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By Elizabeth Nicholas

Contributing Writer

The best time to visit Finland is in the winter. Although it can be bitingly cold, the Nordic nation has so much to offer in the winter months that travelers shouldn’t be scared off by a little chill. Rather, they should take a bit of advice from the Finns, who like to say there’s no such thing as bad weather, only bad clothing. And with a few strategic items in your suitcase (a parka, your best Heat Tech and some boots made for snow), a winter trip to Finland will introduce you to reindeer and saunas, and — perhaps most exciting of all — give you a chance to see the famous Northern Lights.

The Northern Lights can be visible in Finland from August through April, but the best chance a traveler has to catch them is by heading to Lapland, near the Arctic Circle, during the winter months of December through March. The Northern Lights — also called the auroras — are naturally occurring light shows in the sky, with dramatic patterns of spiraling, flickering rays of light, and are best seen at higher altitudes. Catching a Northern Lights show myself has long been on my travel bucket list, so I headed to Finland last winter to try and check it off.

Your first stop on any Finland trip will likely be Helsinki. I stayed in the Finnish capital for several days to acclimate to the time change and explore the city’s food scene. Chefs at restaurants like Kuurna and Restaurant Nolla are turning out sharp, inventive, meat and vegetable-forward dishes with high gastronomical flourishes — think fried pike with parsnip-amaretto foam. And if you’re experiencing jet lag, like I did, take the opportunity to go to another Finnish specialty — saunas. The city is full of them, and some restaurants even have saunas attached to them where diners can steam before eating, and sit down to dinner feeling refreshed and rejuvenated.

After a few days, I headed up to Lapland in search of the auroras. Lapland is the northernmost part of Finland, near the Arctic Circle, and is otherwise known as the home of Santa Claus. I was thrilled to check in to the Arctic TreeHouse Hotel — a bucket list destination if there ever was one — located in Lapland’s primary city, Rovaniemi. 

The Arctic TreeHouse Hotel has been designed to showcase the beauty of arctic nature and the Northern Lights. Each of the suites is its own little nest in the woods, with a full wall of floor-to-ceiling glass windows that afford expansive views of the treetops — and, if you’re lucky, the Northern Lights. The decor at the hotel is cozy in the extreme, with sheepskins and furs draped over chairs and on floors, and a soothing color palette of taupe, white and wood. The hotel’s restaurant, Rakas, is a destination in its own right, with multicourse tasting menus on offer featuring exceptionally good salmon, and a uniquely Finnish delicacy: reindeer.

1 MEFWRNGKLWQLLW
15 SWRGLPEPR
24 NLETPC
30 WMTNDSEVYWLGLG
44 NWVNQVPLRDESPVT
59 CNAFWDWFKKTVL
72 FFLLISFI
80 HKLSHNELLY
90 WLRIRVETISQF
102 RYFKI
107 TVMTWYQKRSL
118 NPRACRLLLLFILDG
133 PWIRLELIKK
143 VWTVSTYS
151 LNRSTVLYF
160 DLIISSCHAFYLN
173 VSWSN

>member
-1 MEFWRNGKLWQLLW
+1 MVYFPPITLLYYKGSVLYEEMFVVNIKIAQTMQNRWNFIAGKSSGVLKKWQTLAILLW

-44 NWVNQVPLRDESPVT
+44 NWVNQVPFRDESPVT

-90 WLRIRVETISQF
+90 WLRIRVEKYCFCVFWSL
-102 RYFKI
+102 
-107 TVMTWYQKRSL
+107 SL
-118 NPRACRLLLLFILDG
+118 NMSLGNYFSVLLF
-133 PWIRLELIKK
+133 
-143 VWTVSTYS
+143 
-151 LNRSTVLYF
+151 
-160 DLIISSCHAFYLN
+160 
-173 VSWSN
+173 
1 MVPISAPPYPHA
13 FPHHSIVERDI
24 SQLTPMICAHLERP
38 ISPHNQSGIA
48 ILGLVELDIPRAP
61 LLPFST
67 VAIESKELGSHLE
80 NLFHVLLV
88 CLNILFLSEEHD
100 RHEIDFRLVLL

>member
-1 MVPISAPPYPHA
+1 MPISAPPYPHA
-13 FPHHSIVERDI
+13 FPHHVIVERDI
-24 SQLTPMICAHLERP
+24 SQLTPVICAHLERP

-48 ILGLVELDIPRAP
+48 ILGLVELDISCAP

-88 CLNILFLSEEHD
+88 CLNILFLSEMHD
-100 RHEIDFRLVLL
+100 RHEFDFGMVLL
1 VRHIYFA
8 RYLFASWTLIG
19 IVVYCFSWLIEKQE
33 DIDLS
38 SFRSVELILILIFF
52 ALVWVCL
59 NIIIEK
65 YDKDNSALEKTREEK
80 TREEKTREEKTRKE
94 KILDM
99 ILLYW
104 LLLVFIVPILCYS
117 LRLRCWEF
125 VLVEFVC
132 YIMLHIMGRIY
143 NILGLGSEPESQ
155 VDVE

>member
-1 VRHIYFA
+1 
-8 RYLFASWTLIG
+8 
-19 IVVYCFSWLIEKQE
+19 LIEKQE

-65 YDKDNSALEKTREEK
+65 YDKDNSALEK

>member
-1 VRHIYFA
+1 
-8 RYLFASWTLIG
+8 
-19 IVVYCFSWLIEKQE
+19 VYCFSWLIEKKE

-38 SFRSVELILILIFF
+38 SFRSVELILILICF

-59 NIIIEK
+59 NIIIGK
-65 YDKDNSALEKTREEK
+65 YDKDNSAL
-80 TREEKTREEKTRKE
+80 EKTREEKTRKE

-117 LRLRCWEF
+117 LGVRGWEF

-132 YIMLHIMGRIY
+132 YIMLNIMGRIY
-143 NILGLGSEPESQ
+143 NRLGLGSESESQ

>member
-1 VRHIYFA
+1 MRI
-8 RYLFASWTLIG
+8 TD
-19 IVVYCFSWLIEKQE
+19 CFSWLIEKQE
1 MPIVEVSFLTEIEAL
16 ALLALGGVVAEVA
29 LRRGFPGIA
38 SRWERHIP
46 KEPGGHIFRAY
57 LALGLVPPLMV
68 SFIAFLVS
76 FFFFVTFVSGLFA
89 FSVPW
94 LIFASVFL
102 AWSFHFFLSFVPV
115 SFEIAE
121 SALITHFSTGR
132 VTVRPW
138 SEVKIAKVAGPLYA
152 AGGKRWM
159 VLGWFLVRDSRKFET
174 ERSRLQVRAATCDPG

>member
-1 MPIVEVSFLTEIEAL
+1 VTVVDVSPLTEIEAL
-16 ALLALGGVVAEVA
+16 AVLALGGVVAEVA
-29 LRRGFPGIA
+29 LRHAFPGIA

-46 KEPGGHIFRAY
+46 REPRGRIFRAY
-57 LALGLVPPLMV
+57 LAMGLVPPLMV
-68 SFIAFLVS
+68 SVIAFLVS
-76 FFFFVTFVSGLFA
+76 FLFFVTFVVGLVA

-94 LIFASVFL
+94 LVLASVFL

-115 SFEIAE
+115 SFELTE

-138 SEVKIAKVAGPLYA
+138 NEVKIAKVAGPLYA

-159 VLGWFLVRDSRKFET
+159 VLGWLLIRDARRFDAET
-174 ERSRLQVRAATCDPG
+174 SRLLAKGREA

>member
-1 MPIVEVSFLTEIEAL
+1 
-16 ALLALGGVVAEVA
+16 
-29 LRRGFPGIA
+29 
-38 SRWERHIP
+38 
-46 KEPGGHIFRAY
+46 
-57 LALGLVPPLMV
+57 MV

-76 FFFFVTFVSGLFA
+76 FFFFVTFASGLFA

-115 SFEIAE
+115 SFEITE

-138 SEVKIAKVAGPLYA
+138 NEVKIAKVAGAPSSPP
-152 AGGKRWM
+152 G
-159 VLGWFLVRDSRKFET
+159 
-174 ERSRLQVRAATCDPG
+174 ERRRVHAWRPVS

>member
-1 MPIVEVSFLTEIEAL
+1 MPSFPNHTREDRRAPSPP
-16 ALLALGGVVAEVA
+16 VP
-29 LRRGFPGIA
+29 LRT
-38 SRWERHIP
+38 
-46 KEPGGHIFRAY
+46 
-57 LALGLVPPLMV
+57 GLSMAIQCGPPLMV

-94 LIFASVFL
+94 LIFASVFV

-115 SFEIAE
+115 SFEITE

The Northern Lights are best viewed in the dark, but in Lapland, that’s not a problem in the winter. The sun set every day of my trip sometime around three each afternoon, which is when we set off in search of the auroras. You can stay in your room to see them, but my tripmates and I thought that the lights might be even more majestic to view from the forest. So we put on puffy, uber-warm wetsuits and floated out on a lake in the middle of the forest to stare straight up at the sky in the hopes of a light show.

A note on traveling specifically to see the Northern Lights is that there is no guarantee. The lights come out when they want to, and nights with more cloud cover make it less likely that you’ll be able to see the auroras. However, we got lucky. The lights came out about half an hour into our float, and played across the sky in a spectacular array of green and white. We lay there, mesmerized, for over an hour, as this once-in-a-lifetime view splayed itself before us.

The vision of the auroras has stayed with me long after I’ve returned from Finland. Seeing them was a reminder of the incredible beauty the world holds beyond the confines of my life in New York City, and how small many of the stressors and problems that can sometimes threaten to consume me truly are. Nature is almost always majestic if you just pause to notice it, but the Northern Lights make that sense of splendor unmissable and unmistakable. If you get the chance to see them, take it.  

All images courtesy of the Arctic TreeHouse Hotel & Visit Rovaniemi.

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